Andean Art

Introduction

Table Summary

Summary of Andean Art
Chavin essential style of Andean art founded (stone sculpture, goldwork, pottery)
Moche and Nazca pottery decoration, Nazca lines
Tiwanaku-Wari Tiwanaku (notably the stone gateway and pillar statues)
Chimu Chan Chan
Inca Machu Picchu, goldwork
all Andean cultures weaving

Dominant Cultures

Andean history can be divided into five phases (see History of Pre-colonial Meso/South America), each of which features one or two "dominant cultures". A dominant culture is the strongest and most influential culture of its age.

Dominant Cultures of Andean History
period dominant culture(s)
ancient
ca. 1000 BC-500 AD
Early Horizon Chavin culture
Early Intermediate Moche and Nazca cultures
medieval
ca. 500-1530
Middle Horizon Tiwanaku-Wari culture
Late Intermediate Chimu culture
Late Horizon Inca culture

Main Article

Chavin Art

The Chavin culture is the "mother culture" of Andean civilization. In other words, the culture of the Chavin people served as the foundation upon which subsequent Andean cultures developed. Though little survives of Chavin architecture, enough visual art has been recovered to show that the essential style and motifs of Andean art were established by the Chavin.

The main forms of extant Chavin art are stone sculpture (relief and in-the-round), goldwork, and pottery (painted and/or sculpted). These art forms continued to flourish under subsequent Andean cultures. A distinctive feature of Andean pottery is the stirrup spout, illustrated in several of the images below.

Early Horizon: Chavin culture
Chavin Sculpture
Chavin Sculpture
Chavin Relief Sculpture
Chavin Goldwork
Chavin Goldwork
Chavin Pottery
Chavin Pottery

Striking similarities may be observed between Andean and Mesoamerican art and architecture, suggesting that cultural influence flowed between these regions (and across the Americas in general) from early times.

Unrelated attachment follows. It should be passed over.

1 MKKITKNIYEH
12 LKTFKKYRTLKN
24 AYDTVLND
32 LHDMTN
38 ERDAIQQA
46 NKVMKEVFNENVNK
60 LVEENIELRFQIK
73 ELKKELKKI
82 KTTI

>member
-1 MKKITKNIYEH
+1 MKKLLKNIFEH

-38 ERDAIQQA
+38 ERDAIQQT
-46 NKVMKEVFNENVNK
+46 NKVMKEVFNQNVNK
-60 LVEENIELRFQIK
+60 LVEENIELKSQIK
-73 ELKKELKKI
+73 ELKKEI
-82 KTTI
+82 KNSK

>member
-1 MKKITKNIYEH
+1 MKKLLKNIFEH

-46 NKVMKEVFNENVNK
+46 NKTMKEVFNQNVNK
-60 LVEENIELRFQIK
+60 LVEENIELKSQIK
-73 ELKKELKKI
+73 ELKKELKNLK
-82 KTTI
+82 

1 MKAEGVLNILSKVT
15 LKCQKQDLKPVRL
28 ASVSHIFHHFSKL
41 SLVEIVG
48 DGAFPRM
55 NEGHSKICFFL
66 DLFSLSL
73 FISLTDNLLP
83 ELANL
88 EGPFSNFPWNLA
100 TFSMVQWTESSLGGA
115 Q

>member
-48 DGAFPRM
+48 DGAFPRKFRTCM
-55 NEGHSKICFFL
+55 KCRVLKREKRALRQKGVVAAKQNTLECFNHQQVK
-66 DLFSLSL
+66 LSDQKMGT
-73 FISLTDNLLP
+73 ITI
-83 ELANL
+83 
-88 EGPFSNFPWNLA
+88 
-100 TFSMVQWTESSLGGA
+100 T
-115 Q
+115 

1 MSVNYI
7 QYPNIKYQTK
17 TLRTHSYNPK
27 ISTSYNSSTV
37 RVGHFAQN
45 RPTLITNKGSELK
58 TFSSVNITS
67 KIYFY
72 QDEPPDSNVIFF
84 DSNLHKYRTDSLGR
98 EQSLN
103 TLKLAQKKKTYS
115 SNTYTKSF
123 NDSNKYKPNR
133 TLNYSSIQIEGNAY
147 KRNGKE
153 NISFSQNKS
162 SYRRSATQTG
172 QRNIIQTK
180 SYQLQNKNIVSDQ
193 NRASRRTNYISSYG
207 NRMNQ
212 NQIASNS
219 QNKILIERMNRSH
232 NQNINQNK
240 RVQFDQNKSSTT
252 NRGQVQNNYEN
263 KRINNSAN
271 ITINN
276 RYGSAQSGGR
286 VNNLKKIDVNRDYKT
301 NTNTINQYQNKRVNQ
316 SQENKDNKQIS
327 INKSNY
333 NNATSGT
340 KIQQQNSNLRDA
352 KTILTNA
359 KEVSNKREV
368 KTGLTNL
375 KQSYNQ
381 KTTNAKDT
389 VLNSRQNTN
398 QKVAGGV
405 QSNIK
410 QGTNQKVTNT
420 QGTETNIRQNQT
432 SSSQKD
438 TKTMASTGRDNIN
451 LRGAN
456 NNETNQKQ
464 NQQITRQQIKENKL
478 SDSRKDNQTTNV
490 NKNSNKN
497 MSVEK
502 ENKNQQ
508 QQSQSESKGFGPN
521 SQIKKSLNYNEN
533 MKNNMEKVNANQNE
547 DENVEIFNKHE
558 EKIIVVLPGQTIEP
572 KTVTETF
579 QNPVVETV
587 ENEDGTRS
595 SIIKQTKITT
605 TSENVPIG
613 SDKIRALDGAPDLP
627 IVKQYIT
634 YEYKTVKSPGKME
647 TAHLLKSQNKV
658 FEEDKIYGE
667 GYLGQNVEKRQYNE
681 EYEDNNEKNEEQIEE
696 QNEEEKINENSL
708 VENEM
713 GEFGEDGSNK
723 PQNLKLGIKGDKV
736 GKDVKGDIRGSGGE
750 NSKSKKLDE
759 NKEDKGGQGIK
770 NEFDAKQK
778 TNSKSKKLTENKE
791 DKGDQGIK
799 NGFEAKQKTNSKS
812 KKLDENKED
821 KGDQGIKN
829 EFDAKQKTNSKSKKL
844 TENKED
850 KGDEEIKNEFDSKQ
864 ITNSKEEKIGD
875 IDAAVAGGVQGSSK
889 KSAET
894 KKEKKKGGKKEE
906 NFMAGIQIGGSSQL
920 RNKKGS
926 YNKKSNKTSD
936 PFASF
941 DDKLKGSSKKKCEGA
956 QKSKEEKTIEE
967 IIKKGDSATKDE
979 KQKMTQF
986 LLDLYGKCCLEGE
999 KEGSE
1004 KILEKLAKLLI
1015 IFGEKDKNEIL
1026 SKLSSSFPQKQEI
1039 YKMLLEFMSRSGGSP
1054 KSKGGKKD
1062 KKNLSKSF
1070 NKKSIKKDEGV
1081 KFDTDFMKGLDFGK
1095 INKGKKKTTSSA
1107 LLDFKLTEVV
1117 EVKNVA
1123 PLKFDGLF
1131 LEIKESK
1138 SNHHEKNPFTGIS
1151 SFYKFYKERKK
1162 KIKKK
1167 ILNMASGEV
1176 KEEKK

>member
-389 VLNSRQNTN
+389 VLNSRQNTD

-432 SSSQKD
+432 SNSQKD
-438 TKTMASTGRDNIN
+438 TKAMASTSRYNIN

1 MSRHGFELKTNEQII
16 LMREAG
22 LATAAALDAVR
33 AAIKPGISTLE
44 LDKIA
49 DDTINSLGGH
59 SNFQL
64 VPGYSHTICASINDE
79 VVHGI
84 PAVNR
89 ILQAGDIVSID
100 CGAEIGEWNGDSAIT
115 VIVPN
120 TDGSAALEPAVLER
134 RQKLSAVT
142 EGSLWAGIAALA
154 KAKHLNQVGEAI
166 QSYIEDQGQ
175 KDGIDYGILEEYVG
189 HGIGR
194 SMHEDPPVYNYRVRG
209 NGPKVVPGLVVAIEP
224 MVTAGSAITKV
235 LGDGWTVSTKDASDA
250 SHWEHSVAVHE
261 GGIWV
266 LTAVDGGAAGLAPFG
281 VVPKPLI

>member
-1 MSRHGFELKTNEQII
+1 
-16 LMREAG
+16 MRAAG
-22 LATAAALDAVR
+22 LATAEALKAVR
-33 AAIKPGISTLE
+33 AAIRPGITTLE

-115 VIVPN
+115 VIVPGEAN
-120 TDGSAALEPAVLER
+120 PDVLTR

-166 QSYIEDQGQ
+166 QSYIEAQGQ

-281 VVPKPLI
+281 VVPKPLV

Moche and Nazca Art

Andean pottery culminated with the splendid vessels of the Moche and Nazca peoples. While Moche pottery is typically realistically modelled and painted with a single colour, the Nazca preferred stylized modelling decorated in multiple colours (see Realism vs. Stylization).13

Along with pottery, the foremost artworks of this period are the Nazca Lines, produced by the Nazca culture. These enormous line drawings, comprised of grooves in the Nazca Desert (southwest Peru), number in the hundreds. Subjects include geometric forms, plants, birds, and animals.G391,H573

Early Intermediate: Moche and Nazca cultures
Moche Pottery
Moche Pottery
Nazca Pottery
Nazca Pottery
Nazca Lines (monkey)
Nazca Lines (bird)

Tiwanaku-Wari Art

The Tiwanaku and Wari were two distinct cultures, each of which ruled a large empire. Yet in terms of overall Andean history, these two peoples were culturally very similar, far more so than (for instance) the Moche and Nazca. One may therefore reasonably group them under the single term Tiwanaku-Wari culture.

The foremost collection of Tiwanaku-Wari art is the ruined city of Tiwanaku, capital of the Tiwanaku Empire, in present-day northern Bolivia. The largest works of art among these ruins are a great stone gateway and numerous pillar statues. (A "pillar statue" has a roughly cylindrical shape, such that it resembles a pillar.)

Middle Horizon: Tiwanaku and Wari civilization
Ruins of Tiwanaku
Stone Gateway at Tiwanaku
Pillar Statue at Tiwanaku
Pillar Statue at Tiwanaku
Sculpted Faces at Tiwanaku

Chimu Art

The foremost artistic legacy of the Chimu culture is its ruined capital, the city of Chan Chan. The clay brick walls of the city are coated in a variety of relief patterns.13

Late Intermediate: Chimu civilization
Model of Chan Chan
Reliefs at Chan Chan
Reliefs at Chan Chan
Reliefs at Chan Chan

Inca Art

The most famous architectural work of Andean civilization is Machu Picchu, the best-preserved settlement of the Inca culture. The buildings and retaining walls of Machu Picchu blend seamlessly with its natural environment. Though relatively small, Machu Picchu may have served as a royal complex, given the exceptional quality of its stonework and its unusually high altitude.H576,K212-13

The Inca also showed remarkable talent in the field of goldsmithing. While fine goldwork was produced by Andean cultures in general (as well as Mesoamerican cultures in general), the Inca are likely the most renowned goldsmiths of the pre-colonial Americas.

Late Horizon: Inca civilization
Machu Picchu
Machu Picchu
Inca Goldwork
Inca Goldwork

Andean Weaving

The art of weaving flourished among all Andean cultures; indeed, Andean textiles are matched in fame only by those of Sub-Saharan Africa and the Islamic world. Vibrantly-coloured geometric patterns are the norm; figures, if present, are rendered in a geometrically stylized fashion.

Andean Textile
Andean Textile
Andean Textile
Andean Textile
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